From Jeremiah Wadsworth
Hartford [Conn.] October 1. 1786
Finding among General Greens letters one to you which has some expressions that are desponding and hearing that reports are circulated that his death was ocasioned by his troubles, I have taken the liberty to write you on the subject. the report which was circulated respecting Mrs Greene which gave so much pain to the Generals, & her friends: I believe never reachd his Ears: if it did he certainly never gave the least credit to it—as imedeately after it was circulated and believed here (that they had parted), they came together to my House and I never saw more unaffected fondness and attachment than existed between them at that time. I soon after spent a Week with them at New Port where thier was the same appearance and as I have been minutely informed of all General Greens other concerns and consulted by him respecting the affairs of Banks and all his other embarrasments1—I am persuaded no person on Earth better knew his inmost thoughts than I did I am persuaded he was just before his death, or rather before he fell sick—in better Spirits than he had ever been before, since his arriveing with his family in Georgia—as he had good prospects of geting clear of his troubles with the crediters of Banks & Co. and a Contract with the French Nation for Timber was so nearly compleated as to promise him sufficient funds for all his other purposes. Mr Miller a Young Gentleman who went with him to Georgia & lived on terms of intimacy & confidence with him assures me the General was in good Spirits and that he is persuaded he died of a fever in the Head which might have been removed if the Physicians had understood his disorder he had for some time before had an inflamation in one Eye—which was almost done away, when he was Sezed at table with a Violent pain in his Eye & Head which forced him to retire, a fever ensued the Symptoms increased and a few days put an end to his existance. I am my selfe persuaded that something of the apperplectick kind was the cause of his death as I was informed that the day after one of the important actions to the Southward he was taken suddenly with a disorder in the head which deprived him of sence & motion for some time and those about him best Skilled in the healing art—pronounced it an appoplexy2—Col. Humphreys informs me you did not know that the General had received your answer to his letter respecting Capt. Gun[.] I find it among his private letters and am not a little pleased to find your sentiments on that subject corresponding with my own, communicated about the same time, in answer to his letter to me on that subject. Mrs Greene & her Children are at present at New Port—Mrs Greene Mr E. Rutledge3 & my selfe are his Executors if we get clear of his obligations for Banks & Cos. their will be a competency for her & the Children if not their situation will be very disagreeable as I am on this subject it may be proper to mention to you the cause of the Generals being so involved for those people, as I find he has been calumniated on that account—After his contract with Banks & Co. to feed the troops under his command made with all the precautions possible having first advised with the ruleing powers of the State & knowing that he had been censured before, respecting a bargain made (or said to be made) by his permission—and the Army having been some time fed on this Contract the Contractors were found to be greatly indebted & oblidged to Stop unless the Genl woud secure their Creditors This he consented to do on condition they sent a Man to receive the Monies to be paid to the Contractors for their Supplies at Phila which they agreeing to he became bound with the Contractors for large Sums—Banks the principal contractor & executive Man of the Company had the Address to draw all the Money but a trifle and apply it to other purposes—whereby the General was left liable—by various discoveries since made it appears their was much p[r]emeditated Villany and I am sorry to find among some of the actors or consentors to this sceme of fraud & Villany, some whose obligations were great to Gen. Greene—I am almost persuaded that to be serviceable to mankind has something creminal in it—as I find—no instance of any Mans being greatly serviceable to his Country who is rewarded even with sincere thanks—& few where some punishment is not inflicted, private gratitude may possibly be in existance among the human Race but is rare indeed—I beg pardon for troubling You with this long letter—but I am persuaded you will forgive me as my intentions are to rescue the character of my deceased friend from any unjust reproach. I am dear Sir with sentiments of the greatest Esteem your most obedent & most Humle Servant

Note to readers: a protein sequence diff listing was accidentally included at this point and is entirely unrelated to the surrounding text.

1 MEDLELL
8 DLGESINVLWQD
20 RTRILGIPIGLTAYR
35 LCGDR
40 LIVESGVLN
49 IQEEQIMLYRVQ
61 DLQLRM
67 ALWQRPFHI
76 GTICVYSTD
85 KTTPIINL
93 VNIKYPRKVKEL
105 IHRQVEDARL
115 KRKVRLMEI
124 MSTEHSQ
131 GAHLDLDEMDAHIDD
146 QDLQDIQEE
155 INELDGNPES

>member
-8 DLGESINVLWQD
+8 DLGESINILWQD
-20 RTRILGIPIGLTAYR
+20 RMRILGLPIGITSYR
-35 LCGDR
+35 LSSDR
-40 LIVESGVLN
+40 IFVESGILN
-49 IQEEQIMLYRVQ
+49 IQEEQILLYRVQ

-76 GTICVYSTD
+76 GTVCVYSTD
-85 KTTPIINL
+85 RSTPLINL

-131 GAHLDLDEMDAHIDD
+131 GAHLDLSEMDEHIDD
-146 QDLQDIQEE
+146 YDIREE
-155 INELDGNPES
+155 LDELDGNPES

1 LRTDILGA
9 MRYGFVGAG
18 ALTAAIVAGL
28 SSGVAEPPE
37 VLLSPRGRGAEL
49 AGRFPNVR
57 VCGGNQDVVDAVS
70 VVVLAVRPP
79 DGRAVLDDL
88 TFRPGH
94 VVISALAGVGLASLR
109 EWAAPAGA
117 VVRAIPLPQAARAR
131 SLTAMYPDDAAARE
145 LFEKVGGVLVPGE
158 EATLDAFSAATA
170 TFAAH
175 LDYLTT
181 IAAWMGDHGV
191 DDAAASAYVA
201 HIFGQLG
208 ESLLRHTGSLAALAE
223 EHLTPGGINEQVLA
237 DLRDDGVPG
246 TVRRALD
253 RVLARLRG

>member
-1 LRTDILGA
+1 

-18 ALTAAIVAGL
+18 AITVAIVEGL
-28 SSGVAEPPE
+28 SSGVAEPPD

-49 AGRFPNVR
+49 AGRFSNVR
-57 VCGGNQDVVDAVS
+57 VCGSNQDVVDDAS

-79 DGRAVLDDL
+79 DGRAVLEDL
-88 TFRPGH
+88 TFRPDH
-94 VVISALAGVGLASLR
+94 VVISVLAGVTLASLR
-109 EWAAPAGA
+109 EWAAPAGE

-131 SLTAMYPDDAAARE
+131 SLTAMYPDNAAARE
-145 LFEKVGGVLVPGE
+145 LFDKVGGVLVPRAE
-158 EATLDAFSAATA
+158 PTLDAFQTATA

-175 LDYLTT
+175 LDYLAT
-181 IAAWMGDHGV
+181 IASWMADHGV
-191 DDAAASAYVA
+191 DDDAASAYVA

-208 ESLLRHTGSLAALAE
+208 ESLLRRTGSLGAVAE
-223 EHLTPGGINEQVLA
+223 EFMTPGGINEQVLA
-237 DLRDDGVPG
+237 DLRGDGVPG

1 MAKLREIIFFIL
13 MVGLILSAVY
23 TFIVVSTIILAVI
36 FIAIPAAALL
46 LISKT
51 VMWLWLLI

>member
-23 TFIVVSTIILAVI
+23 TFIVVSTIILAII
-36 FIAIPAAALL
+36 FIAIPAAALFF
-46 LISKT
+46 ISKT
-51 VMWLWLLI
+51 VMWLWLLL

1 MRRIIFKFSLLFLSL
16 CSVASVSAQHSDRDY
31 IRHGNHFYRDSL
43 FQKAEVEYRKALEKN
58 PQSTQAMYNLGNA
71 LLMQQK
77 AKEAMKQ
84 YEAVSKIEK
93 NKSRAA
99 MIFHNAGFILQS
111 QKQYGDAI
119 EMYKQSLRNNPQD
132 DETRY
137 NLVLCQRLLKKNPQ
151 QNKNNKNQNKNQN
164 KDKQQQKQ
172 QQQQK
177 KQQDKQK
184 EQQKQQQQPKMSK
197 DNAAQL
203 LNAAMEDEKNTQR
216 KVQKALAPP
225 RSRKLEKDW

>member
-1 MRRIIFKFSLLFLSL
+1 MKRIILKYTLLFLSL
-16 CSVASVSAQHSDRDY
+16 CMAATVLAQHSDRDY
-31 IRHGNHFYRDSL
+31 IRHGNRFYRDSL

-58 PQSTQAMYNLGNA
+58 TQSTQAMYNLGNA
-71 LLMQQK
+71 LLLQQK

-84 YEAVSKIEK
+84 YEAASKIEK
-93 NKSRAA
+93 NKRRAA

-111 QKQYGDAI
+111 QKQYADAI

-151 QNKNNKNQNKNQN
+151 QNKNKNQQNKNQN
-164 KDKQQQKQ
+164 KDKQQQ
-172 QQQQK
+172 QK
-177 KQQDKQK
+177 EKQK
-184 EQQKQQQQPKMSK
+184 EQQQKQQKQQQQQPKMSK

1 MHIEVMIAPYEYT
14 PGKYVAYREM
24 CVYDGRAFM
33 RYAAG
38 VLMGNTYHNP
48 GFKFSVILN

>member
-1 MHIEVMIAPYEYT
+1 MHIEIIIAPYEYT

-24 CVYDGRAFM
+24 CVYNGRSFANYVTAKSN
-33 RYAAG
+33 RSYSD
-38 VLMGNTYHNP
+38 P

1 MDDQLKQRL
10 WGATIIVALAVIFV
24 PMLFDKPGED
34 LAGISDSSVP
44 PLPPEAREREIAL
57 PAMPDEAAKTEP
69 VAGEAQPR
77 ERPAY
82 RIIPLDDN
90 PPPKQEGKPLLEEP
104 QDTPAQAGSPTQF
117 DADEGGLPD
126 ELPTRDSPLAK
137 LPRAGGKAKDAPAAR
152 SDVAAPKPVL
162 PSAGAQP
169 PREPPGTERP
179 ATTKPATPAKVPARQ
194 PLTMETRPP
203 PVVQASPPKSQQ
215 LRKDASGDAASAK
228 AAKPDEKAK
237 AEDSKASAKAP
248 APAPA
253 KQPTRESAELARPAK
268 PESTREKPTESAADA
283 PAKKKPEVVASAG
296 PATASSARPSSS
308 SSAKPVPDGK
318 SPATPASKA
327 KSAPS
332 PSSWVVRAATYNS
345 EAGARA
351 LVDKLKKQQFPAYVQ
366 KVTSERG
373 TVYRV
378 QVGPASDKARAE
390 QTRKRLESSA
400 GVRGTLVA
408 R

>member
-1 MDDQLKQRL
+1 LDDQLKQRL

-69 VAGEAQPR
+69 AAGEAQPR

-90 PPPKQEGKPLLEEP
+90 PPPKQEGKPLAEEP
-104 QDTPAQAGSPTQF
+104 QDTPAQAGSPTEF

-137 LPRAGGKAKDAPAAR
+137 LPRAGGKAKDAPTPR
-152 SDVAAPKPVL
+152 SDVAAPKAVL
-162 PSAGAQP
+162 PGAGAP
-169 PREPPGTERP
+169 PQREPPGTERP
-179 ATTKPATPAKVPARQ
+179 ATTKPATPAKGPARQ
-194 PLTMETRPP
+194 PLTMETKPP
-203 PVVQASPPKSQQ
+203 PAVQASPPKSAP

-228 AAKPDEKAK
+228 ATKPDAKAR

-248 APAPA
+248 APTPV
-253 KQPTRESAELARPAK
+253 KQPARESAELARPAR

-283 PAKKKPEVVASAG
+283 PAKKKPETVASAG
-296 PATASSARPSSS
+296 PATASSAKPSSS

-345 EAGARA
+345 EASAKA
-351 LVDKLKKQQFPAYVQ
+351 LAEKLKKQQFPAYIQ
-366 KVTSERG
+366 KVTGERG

⟨Inte⟩nded to have copied this letter in a fairer hand but want of time forbids I hope your Exey will be able to decypher it.
ALS, DLC:GW. A number of the period-like marks in the manuscript clearly were not intended as periods and have been deleted or converted to commas.
1. GW wrote Gen. Nathanael Greene on 20 May 1785 commiserating with him about his problems arising out of his dealings with John Banks & Co. for army supplies during the war and supporting the stand he took when challenged by James Gunn. Wadsworth is referring to rumors that circulated in New England of infidelity on the part of Catharine Littlefield Greene at the time General Greene took extended trips to South Carolina and Georgia in 1784 and 1785, leaving his wife behind in Newport, R.I., with their four children. See Isaac Briggs to Joseph Thomas, 23 Nov. 1785, Ga. Hist. Quart., 12 (June 1928), 179–82.
2. When Greene died on 19 June 1786, Gen. Anthony Wayne was with him at Mulberry Grove plantation near Savannah, where Greene and his family had been living. Phineas Miller, a young man recommended to the Greenes by Ezra Stiles, went to Georgia with them in 1785 as tutor for their children. Miller’s marriage to Mrs. Greene in Philadelphia in May 1796 was witnessed by GW and Mrs. Washington.
3. Edward Rutledge (1749–1800) and his brother John became particular friends of both General and Mrs. Greene when John Rutledge’s house in Charleston served as Greene’s headquarters in 1782.